Melissa Barker, aka The Archive Lady, shares her tips and tricks for preserving Christmas and other types of greeting cards.
Robin in Montana asks: “I have hundreds of Christmas and other greeting cards that I have saved over the years. I have really old ones and ones that I just got this year. To me they are genealogical records because of the handwritten messages and signatures contained in them. Can you please tell me how I can preserve them?”
Robin’s question seemingly comes up every year around Christmas time. I usually have several people who email me right after Christmas asking me about what to do with their Christmas cards. I love answering this question because it means these wonderful genealogical records are being saved.
I have a confession to make, I have kept every single greeting card that I have ever received. Yes, I know, I have a problem. Maybe you have a stack of Christmas cards from this Christmas and from Christmases past. Maybe you also keep other greeting cards from birthdays, Valentine Day, etc.
Most importantly, if you have old greeting cards that are in your genealogical records collections, are you preserving them properly?
If you are like me and you have kept greeting cards from various events, holidays and special occasions and you intend on keeping them, it is important that they are archivally preserved just like the other documents in your genealogical records collection.
Preserving greeting cards is very easy, it’s really a matter of obtaining the right materials and being consistent in the archiving process.
Archival Materials You Will Need
These items can be purchased at any online archival materials store:
- Archival plastic sleeves in the size that fits the greeting card
- Archival box, a Hollinger box is recommended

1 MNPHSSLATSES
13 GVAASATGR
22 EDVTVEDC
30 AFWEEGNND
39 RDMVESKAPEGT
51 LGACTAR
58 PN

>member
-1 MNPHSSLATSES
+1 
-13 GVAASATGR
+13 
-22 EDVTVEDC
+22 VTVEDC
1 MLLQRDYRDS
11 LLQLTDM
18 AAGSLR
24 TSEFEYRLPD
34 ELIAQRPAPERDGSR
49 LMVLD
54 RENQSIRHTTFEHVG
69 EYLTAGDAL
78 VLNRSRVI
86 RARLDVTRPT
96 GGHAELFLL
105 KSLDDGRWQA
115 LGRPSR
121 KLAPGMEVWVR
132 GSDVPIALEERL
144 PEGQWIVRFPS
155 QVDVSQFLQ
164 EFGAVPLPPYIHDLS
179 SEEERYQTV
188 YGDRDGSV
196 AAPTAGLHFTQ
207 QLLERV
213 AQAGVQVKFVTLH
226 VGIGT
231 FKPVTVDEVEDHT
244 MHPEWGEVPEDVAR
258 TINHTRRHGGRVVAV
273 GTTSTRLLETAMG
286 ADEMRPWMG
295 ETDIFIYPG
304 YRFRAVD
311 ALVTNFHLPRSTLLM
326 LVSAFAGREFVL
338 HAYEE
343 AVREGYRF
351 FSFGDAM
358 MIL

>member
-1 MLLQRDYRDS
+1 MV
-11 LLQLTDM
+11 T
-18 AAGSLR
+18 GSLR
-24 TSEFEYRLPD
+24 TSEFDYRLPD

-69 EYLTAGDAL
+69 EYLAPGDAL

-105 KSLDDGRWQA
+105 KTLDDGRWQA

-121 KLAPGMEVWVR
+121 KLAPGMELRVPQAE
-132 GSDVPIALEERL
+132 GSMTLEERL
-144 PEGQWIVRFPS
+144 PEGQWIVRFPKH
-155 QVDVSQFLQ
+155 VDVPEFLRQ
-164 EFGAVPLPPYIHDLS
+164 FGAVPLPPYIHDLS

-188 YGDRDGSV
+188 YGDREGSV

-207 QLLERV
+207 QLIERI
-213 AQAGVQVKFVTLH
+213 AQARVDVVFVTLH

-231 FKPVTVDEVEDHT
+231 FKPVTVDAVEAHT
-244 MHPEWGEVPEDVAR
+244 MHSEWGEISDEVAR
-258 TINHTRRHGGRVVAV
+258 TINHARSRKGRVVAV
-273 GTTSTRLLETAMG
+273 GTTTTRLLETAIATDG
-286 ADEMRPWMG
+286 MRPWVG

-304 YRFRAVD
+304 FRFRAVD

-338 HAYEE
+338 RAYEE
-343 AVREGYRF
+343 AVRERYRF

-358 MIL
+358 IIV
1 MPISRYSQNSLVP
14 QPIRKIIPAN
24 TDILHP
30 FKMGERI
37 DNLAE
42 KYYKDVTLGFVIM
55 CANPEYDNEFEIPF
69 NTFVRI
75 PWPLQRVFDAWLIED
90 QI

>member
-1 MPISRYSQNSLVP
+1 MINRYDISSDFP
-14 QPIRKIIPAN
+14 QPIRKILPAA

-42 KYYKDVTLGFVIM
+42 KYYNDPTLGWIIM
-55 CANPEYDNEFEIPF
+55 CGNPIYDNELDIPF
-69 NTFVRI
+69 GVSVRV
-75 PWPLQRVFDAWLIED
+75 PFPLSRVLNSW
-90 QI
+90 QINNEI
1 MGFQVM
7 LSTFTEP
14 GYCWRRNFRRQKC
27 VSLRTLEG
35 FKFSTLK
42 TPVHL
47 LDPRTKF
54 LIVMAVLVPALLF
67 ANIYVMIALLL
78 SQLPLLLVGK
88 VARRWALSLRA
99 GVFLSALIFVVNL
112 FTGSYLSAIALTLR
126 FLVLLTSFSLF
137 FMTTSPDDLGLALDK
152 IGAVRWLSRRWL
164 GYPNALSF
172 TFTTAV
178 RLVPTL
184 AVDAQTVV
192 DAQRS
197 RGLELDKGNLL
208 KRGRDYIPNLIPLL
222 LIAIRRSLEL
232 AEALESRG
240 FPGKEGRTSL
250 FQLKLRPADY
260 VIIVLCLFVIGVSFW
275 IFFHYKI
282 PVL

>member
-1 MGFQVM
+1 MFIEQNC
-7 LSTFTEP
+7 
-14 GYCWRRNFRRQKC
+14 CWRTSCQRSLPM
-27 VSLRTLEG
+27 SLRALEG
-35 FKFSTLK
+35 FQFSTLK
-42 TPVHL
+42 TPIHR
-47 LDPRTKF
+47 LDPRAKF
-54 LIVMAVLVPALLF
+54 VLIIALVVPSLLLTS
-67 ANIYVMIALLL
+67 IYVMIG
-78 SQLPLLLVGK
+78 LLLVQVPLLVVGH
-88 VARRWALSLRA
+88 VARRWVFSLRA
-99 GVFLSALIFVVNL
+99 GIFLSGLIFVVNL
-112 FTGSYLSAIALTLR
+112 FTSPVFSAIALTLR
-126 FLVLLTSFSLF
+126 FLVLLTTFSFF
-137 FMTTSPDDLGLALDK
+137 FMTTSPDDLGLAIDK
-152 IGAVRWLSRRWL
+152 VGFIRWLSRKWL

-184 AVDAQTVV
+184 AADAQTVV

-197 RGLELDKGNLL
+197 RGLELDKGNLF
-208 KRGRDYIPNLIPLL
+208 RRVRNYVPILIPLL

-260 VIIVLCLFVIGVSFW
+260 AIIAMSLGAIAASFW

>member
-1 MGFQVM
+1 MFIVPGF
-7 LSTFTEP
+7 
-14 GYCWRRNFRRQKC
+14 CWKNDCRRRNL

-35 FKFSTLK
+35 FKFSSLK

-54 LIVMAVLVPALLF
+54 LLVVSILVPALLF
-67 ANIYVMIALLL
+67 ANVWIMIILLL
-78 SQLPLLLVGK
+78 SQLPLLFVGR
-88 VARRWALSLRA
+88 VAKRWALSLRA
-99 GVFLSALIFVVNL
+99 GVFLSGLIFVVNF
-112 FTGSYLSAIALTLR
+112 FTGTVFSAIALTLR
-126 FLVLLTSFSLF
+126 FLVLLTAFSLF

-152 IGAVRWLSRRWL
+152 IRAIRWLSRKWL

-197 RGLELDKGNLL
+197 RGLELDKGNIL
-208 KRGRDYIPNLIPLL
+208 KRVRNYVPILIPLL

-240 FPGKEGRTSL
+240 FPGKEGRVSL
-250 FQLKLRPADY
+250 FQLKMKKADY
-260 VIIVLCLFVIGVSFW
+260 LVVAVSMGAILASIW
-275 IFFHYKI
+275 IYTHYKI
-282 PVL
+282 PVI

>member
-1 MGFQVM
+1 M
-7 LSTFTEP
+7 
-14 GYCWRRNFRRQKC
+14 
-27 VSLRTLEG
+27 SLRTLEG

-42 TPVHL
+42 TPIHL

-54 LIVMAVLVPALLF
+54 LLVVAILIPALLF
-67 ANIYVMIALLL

Before the preservation process can take place, it is important to document each greeting card and digitize it. Placing a note in your family genealogy software that says something like “Christmas 2019, received Christmas card from Aunt Marie, she signed the card”. If the person put a note in the card, you might want to transcribe that into the notes field as well. Also, make notes about the senders mailing address too.
Digitizing greeting cards can be very tedious and time consuming. However, if you want to ensure that these records are preserved in case of a disaster that destroys the cards, this process is highly recommended.
I normally scan the entire card; the front, inside and back. I place those scans in the computer file of the ancestor who sent me the card in a separate folder entitled “Greeting Cards”.
I also take a soft #2 pencil and on the back of the card I write the year I received the card. Hopefully, the card’s subject will tell what the occasion was but if not, you might want to make a note of the occasion.
Take the greeting card and put it in an archival plastic sleeve that is the right size for the card. The archival supply stores have all kinds of sizes to choose from. (See list of archival stores below) It is also important to keep the envelope, especially if it contains a mailing address or any other information. You should be able to stick the envelope in the same sleep as the card.
Next, put the cards in the Hollinger box. I normally organize the greeting cards by surname and then within that surname I put the cards in date order by year.
If you have a lot of greeting cards, like I do, you might want to dedicate a Hollinger box to one surname.
The process is quite simple and gets the greeting cards in order so that they can be enjoyed and if you are looking for a certain card, they are easy to find.
Online Archival Supply Stores
- Gaylord Archival
- Hollinger Metal Edge
- University Products
- Light Impressions
Watch Melissa Barker’s Legacy Family Tree Webinar: The Home Archivist: Preserving Family Records Like a Pro!
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If you have a question about researching in archives or records preservation for The Archive Lady, send an email with your question to: firstname.lastname@example.org
Melissa Barker lives in Tennessee Ridge, Tennessee. She is the Houston County (TN) Archivist and a Professional Genealogist. She writes the blog, A Genealogist in the Archives, and has been researching her own family for over 26 years. She lectures, teaches and writes about researching in archives and records preservation.
©2019, copyright Melissa Barker. All rights Reserved.